The journey behind my proposal
Today I just finished my last exam for this semester. It was on Convex Optimization, my favorite class of my undergraduate experience (so far!).
I decided it was a good time to share with you a brief story about my growing interests in Optimization and CVXPY which culminated into an accepted proposal for Google Summer of Code.
The Convex Optimization class at University of Manchester was taught by Professor Matthew Thorpe. I chose this class because the Math Minor at Concordia required a similar class on Optimization.
Little did I know, I was in for quite a ride.
The teacher provided preliminary material to help us prepare for the course. Upon reading it over, I instantly thought about dropping the class, there was atleast half of that content I had little to no familiarity with.
But I stuck with it… I read the notes over and over, then I discovered Stephen Boyd’s amazing lectures online which inspired me to keep learning.
I went to the live lectures, didn’t understand a single thing, then watched the pre-recorded lectures, also didn’t understand much, then I went to the revision session and we were given weekly problem sheets, I couldn’t do them by myself, I ended up memorizing the solutions and regurgitating them later.
But during this process, I looked at the non-examinable portion of the course and found something I really enjoyed: practical implementations of optimization problems in Python, using a modeling language called CVXPY.
Upon taking a glance at the documentation, I found a link to CVXPY’s discord community.
Out of curiosity, I decided to join and see what was happening. For the first few weeks, I was constantly lurking the general chat and learning about different issues people would encounter when using CVXPY.
From there, I started reading the pull requests from the CVXPY github repository and I had a growing desire to make some of my own contributions.
I started by looking into the list of issues and thought I could perhaps resolve one of them. There was one about adding support for complex differentiation that caught my eye.
However, with little to no knowledge on complex analysis, and only a few weeks of experience using CVXPY, I wasn’t making much progress at all.
Presentation at MIMUC
In the middle of the semester, there was an opportunity for undergraduate students to present an interesting topic of their choice related to mathematics. I decided I had to take on the challenge and signed up.
My abstract was titled: “Convex Programming with CVXPY”; I wanted to give an introduction to the Convex Optimization course but with an emphasis on the programming aspects of modern tools.
Engineering Building Lecture Hall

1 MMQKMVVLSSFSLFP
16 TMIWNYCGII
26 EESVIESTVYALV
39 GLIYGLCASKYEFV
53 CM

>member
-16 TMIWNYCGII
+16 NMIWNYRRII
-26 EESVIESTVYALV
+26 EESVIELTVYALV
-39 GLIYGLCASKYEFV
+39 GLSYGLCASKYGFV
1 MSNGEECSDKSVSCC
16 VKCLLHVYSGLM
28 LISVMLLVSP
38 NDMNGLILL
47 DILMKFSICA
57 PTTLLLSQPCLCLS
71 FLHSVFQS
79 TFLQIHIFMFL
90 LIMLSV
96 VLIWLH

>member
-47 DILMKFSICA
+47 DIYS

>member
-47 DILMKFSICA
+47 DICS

I had a lot of nerves before the talk.
Although only about a dozen people came to listen, it was quite an experience
You can find the slides for my presentation here.
Around the same time, my CO-OP supervisor at Concordia was pressing me to find a job for this summer. However, I really wanted to do something related to Open Source and decided to stray away from the normal path.
But apparently having completed three CO-OP terms is supposed to be impressive, so I still thought about ways I could remain in the program.
Desperate for solutions, I reached out to a CVXPY open source maintainer asking for any potential opportunities.
There was first a position to revamp the documentation, which had already been taken. But then I was proposed to do a project for this year’s GSoC.
I was like, of course I want to do that!
GSoC Application Deadline
The only problem was that I had to write a lengthy proposal detailing the project, benefits to the community, and weekly tasks to be completed.
I have a story to tell about this proposal.
I was visiting Brussels with my flatmate Gaurav, when I receive a message saying that the deadline to submit the proposal was in two days.
Not wanting to ruin the trip, I carry on visiting the city during the day and decided I would work at night. The problem is, we came back to the hostel around 1am and I was also exhausted from the abundance of kilometers we covered.
Despite the circumstances, I got to work.
After giving up many times as sleep deprivation was creeping in, I completed two of the main sections of the proposal. It was 5:30am… and we had to check out by 11am.
The next day, I find some time to polish the entire proposal but I am still missing one final part to complete it. It was due at 8pm, but we had to travel to Antwerp before 9pm. So I turn on my hotspot on the bus, open my Ipad and start writing.
Up until 7:50pm, I was entirely focused and managed to finish everything. After compiling the PDF and proof-reading, I submit my proposal at 7:56pm, four little minutes before the deadline.
Looking back, it seems like the struggle turned out to be worth it after all.